Jam's Avatar
Jam
 
1,073 posts · Mar 2011
Perth, Western Australia
I did try a couple of font embedding methods (including Fontface from memory), Fontsquirrel gave me success so I wasn't going to try elsewhere.
Even FontSquirrel can be challenging as far as the syntax, font and folder names do have to be exactly correct or no font. But I know it works so it is a case of getting one font to work, then use the exact same method for others. Each font though, is almost as difficult, and often mean (for me) trial and error until you get those font/family names correct.

With Fontsquirrel, I make sure:
The font files are in a /fonts folder of the same hosting ie
www.domain.com/fonts includes all of the font files (fontx-webfont.svg, fontx-webfont.oet, fontx-webfont.ttf, fontx-webfont.woff AND the font file fontx.ttf)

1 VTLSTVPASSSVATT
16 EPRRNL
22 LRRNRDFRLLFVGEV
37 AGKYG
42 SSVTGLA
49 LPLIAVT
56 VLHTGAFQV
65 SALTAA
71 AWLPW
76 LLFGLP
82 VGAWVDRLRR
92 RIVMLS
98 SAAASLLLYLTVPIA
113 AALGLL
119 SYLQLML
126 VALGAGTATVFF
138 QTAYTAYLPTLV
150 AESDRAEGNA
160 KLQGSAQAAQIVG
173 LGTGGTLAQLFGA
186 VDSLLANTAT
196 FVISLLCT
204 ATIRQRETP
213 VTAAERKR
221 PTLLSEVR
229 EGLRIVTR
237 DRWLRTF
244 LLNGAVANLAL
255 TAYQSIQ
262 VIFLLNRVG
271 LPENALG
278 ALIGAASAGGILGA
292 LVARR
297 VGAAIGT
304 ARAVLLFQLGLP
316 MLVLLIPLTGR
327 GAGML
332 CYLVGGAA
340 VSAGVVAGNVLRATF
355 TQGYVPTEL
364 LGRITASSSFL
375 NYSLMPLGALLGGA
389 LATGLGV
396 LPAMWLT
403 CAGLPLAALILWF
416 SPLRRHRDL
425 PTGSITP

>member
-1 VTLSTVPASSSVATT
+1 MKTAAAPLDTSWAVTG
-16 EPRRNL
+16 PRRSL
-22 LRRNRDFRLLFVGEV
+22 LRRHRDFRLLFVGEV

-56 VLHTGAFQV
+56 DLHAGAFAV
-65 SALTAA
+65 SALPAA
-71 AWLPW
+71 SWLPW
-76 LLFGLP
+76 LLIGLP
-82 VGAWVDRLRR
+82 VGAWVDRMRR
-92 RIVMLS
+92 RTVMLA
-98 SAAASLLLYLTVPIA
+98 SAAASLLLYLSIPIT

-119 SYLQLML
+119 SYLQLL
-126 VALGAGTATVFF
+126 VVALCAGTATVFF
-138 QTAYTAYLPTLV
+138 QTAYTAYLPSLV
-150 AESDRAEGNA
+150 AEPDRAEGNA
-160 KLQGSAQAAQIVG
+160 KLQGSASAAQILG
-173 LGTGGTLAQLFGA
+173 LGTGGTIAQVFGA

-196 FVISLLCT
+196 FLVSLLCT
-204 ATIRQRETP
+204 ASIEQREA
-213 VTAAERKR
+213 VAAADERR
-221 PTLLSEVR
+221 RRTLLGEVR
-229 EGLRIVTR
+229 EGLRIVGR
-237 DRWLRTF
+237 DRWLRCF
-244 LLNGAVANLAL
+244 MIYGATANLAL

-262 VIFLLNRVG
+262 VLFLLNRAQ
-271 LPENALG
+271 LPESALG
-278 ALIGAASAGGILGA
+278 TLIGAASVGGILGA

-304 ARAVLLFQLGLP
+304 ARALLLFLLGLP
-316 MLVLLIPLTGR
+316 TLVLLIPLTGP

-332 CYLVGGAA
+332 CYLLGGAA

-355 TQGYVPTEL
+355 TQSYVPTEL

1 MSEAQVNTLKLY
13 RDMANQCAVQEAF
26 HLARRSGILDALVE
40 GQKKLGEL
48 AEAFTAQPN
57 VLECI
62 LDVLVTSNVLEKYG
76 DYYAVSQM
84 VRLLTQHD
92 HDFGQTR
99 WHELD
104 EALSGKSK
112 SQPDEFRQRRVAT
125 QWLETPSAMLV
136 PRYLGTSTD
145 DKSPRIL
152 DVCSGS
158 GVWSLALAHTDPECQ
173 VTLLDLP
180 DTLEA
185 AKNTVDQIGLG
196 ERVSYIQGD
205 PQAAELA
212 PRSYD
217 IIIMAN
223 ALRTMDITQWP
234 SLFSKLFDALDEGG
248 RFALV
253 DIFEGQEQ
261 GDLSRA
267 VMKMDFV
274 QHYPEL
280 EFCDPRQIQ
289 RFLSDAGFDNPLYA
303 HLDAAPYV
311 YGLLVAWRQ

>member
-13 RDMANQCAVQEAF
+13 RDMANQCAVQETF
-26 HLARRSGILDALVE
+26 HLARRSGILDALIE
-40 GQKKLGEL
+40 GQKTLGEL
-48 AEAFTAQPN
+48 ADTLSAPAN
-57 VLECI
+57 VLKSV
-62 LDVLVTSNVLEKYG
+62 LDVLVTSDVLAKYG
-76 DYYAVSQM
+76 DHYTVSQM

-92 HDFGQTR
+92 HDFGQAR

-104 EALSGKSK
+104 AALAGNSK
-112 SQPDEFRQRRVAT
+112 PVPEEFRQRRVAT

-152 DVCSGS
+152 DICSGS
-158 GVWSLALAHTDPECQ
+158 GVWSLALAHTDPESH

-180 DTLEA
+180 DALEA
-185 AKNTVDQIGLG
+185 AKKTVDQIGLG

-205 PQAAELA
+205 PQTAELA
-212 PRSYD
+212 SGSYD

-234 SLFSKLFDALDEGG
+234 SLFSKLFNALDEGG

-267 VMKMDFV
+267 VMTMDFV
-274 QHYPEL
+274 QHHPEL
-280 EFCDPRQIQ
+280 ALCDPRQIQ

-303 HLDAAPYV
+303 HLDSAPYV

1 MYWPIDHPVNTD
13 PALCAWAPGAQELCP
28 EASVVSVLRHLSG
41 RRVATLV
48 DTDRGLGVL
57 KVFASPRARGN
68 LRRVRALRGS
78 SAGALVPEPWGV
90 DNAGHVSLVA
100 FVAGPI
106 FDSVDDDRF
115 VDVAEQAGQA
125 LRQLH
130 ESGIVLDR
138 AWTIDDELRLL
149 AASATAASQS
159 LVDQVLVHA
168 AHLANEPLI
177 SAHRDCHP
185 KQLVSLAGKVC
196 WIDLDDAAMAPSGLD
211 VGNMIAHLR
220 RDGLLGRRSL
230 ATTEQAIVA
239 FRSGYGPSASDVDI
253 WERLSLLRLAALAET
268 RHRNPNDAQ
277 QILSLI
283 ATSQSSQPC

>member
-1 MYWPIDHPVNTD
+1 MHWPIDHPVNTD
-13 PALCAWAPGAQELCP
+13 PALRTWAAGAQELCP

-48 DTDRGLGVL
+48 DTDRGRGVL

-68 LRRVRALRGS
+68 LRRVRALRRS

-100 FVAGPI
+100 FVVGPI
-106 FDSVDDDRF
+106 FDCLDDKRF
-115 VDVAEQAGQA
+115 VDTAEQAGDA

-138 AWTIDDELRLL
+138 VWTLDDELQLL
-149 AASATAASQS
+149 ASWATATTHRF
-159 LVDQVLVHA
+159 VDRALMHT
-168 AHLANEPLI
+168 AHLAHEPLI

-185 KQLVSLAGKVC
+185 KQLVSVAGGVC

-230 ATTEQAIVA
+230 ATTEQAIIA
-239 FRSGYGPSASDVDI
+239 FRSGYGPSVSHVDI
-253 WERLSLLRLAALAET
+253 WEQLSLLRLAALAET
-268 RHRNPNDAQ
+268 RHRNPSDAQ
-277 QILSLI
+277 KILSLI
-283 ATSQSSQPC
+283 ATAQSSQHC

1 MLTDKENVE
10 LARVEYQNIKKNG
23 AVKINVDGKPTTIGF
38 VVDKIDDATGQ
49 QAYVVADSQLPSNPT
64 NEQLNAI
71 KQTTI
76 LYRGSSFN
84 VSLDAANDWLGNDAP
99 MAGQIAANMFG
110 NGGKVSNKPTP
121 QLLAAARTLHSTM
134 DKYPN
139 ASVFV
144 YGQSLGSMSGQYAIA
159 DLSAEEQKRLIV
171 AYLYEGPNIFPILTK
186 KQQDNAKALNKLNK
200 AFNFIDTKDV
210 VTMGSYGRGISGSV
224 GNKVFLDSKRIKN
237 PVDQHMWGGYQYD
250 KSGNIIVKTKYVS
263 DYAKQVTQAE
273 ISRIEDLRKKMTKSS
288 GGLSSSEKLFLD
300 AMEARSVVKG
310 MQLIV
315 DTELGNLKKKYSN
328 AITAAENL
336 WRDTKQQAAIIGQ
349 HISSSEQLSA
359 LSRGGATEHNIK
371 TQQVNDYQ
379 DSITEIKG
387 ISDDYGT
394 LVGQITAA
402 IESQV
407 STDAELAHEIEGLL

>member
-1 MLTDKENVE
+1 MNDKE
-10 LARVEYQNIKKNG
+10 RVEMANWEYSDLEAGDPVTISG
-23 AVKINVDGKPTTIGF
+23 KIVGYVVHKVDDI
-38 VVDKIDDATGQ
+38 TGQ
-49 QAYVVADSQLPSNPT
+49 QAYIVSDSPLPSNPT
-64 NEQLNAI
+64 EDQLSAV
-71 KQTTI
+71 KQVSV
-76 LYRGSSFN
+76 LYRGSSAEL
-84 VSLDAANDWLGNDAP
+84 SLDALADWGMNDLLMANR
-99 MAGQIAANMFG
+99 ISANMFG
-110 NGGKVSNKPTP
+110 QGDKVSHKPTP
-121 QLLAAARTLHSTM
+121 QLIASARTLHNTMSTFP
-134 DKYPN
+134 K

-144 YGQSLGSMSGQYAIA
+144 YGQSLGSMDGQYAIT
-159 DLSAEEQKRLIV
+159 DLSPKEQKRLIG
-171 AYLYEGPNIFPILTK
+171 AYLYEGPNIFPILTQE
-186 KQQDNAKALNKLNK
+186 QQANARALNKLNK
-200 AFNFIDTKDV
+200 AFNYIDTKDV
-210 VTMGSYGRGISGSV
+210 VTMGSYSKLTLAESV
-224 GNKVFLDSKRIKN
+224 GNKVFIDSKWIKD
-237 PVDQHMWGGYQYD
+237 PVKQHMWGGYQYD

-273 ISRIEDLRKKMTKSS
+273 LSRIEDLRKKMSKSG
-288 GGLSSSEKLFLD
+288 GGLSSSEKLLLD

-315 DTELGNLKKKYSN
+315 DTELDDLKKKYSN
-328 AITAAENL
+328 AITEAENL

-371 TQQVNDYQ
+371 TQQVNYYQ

The website can be anywhere on that hosting ie
www.domain.com/mywordpressinstallations/websitex

In the CSS inserts you have your code calling the font from the www.domain.com/fonts folder (full path).

Good luck
__________________
May the learning curve never plateau... Thanks Larry for teaching me heaps.
My Themeframe built sites
  #7  
Old Feb 26, 2013, 08:47 AM
mcphoto
 
116 posts · Apr 2009
I've had no trouble getting the fonts to load - but is Firefox allowing absolute paths for fontface?

I can't get that to work; I can get fonts sitewide using absolute paths in IE and Safari, just not Firefox, so it doesn't seem to be an issue with the paths.
  #8  
Old Feb 26, 2013, 10:48 AM
juggledad's Avatar
juggledad
 
22,312 posts · Mar 2009
OSX 10.8.5 WP 3.8.x Atahualpa 3.7.x Safari 6.x Firefox 25 XP
where in FireFox does it look bad? I can't tell
__________________
"Tell me and I forget, teach me and I may remember, involve me and I learn." - Benjamin Franklin